think these two "13s" are merely coincidence, or is there a deeper meaning to the author's
choice of number? What is the significance of the number 13 and how does it fit into this book?
9. In The Prisoner of Azkaban, Sirius Black is imprisoned for twelve years in Azkaban, and
Pettigrew is imprisoned for the same amount of time in the body of a rat. Which character was
more truly the prisoner?

Harry Potter and The Globlet of Fire

1. What would be your response to concerned parents and teachers who say that Harry Potter and
the Goblet of Fire is too violent for children? What age group do you think this novel is
appropriate for? Who shouldn't read it (if anyone)?
2. By the end of Book 4, what loose ends has J.K. Rowling left open to be tied up in later novels?
How successfully does Goblet of Fire balance its own ending with the need to leave open ends
for the rest of the series?
3. The Quiddich World Cup event turns ugly. Why do you think major public events have a
propensity towards turning ugly? (Ch. 1-13)
4. The triwizard Tournament was founded as an effort to form ties among witches and wizards of
different nationalities. How do the muggles form their own ties? (Ch. 1-13)
5. Professor Moody teaches students about illegal wizard curses which are abuses of power. Why
does he teach them? How does his class relate to the larger world? To your world? (Ch. 14-18)
6. Why doesn't Ron believe that Harry did not put his own name into the goblet? Why is Ron's
disbelief important to the story? (Ch. 14-18)
7. When Moody tells Harry, “Play your strengths,” what strengths is he talking about? How does
this line in the book apply to you and your life? (Ch. 19-22)
8. What does Ron teach Harry about the giants? What is Hermione’s view on the giants? What
does each character’s view of the giants reveal about themselves? (Ch. 23-26)
9. In the Tournament, Harry waits to see if the other champions find and rescue their hostages.
What does this act reveal about Harry’s true nature? How do you think his true nature will help
or hinder his ultimate mission? (Ch. 23-26)

10. The author creates a change in mood when Harry slips into the scene in the Pensieve; what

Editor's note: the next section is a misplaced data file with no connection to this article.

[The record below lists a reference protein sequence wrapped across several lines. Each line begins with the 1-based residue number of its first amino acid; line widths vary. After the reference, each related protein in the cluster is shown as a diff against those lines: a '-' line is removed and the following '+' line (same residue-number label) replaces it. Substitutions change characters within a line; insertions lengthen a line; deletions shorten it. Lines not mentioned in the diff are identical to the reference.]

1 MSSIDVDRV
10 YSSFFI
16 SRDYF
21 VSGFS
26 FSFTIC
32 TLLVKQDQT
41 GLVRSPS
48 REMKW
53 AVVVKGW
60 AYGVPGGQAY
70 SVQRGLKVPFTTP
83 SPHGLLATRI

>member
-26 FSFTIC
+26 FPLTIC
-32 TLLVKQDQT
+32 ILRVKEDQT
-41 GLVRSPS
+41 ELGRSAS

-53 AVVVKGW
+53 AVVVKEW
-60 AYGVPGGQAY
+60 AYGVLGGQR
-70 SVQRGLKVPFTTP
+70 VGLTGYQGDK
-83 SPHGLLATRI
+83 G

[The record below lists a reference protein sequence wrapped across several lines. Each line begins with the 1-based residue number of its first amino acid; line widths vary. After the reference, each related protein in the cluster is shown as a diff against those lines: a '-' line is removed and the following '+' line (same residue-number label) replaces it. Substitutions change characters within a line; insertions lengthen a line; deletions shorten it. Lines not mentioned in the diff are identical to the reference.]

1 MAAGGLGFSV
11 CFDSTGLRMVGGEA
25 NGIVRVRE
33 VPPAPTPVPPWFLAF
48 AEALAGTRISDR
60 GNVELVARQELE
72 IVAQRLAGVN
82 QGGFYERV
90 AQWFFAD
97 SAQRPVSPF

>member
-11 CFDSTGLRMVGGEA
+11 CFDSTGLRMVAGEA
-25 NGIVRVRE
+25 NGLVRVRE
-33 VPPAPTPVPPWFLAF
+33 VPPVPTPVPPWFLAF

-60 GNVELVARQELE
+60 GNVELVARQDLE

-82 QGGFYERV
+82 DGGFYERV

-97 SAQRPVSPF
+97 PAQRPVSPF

kind of mood does she create? Why did she change the mood in this way? (Ch. 27-30)
11. Why does the author choose to have the third task take place at night? How does the setting
intensify the mood and enhance the story? Would it be the same id the task took place at noon?
Why or why not? (Ch. 31-37)
12. In The Goblet of Fire, Hogwarts students discover that 437 items have been banned from the
school that year (page 183). Those items include "Screaming Yo-yos, Fanged Frisbees, and
Ever-Bashing Bommerangs." How is that list similar to objects that are from time to time
banned in schools? Consider items such as yo-yos, Pok-e-mon cards, and skateboards.
Speculate on why Rowling would include such a comment about banned items in this book.
13. Would Harry have succeeded at the tasks he faced in The Goblet of Fire without outside
assistance? If not, what does this reveal about Harry's greatest strength?
14. In The Goblet of Fire, mask-wearing wizards torment the muggles: "A crowd of wizards, tightly
packed and moving together with wands pointing straight upward, was marching slowly across
the field. Harry squinted at them....They didn't seem to have faces....Then he realized that their
heads were hooded and their faces masked" (page 119). Compare this moment of torment to
other times when groups of people have worn hoods and masks to cover their identities. What
does the masking of a face tell us about the nature of evil?
15. In The Goblet of Fire, we learn that when Voldemort killed Harry's parents, Harry survived the
attack due to his mother's loving sacrifice. Voldemort explains that "His mother died in the
attempt to save him—and unwittingly provided him with a protection I admit I had not
foreseen....I could not touch the boy" (p. 652). As a result of surviving that attack Harry is
labeled a great wizard, but has Harry truly earned that title? To what extent would you say that
Harry is not so much "great" as lucky? In all that Harry does, how much is he acting of his own
free will, and how much is he simply living out what from his birth has been his destiny?
16. The last chapter of book four is titled "The Beginning." Why would the last chapter carry this
title? What is beginning? What has ended? The last line of this book is "As Hagrid had said,
what would come, would come...and he would have to meet it when it did" (page 734). What do
you anticipate Harry and his friends will have to meet next?

Harry Potter and The Order of the Phoenix

1. Why would the Ministry of Magic want to break Harry's wand and expel him from Hogwarts
without an official inquiry?
2. Consider the conflicting loyalties Ron and Hermione face when Dumbledore instructs them to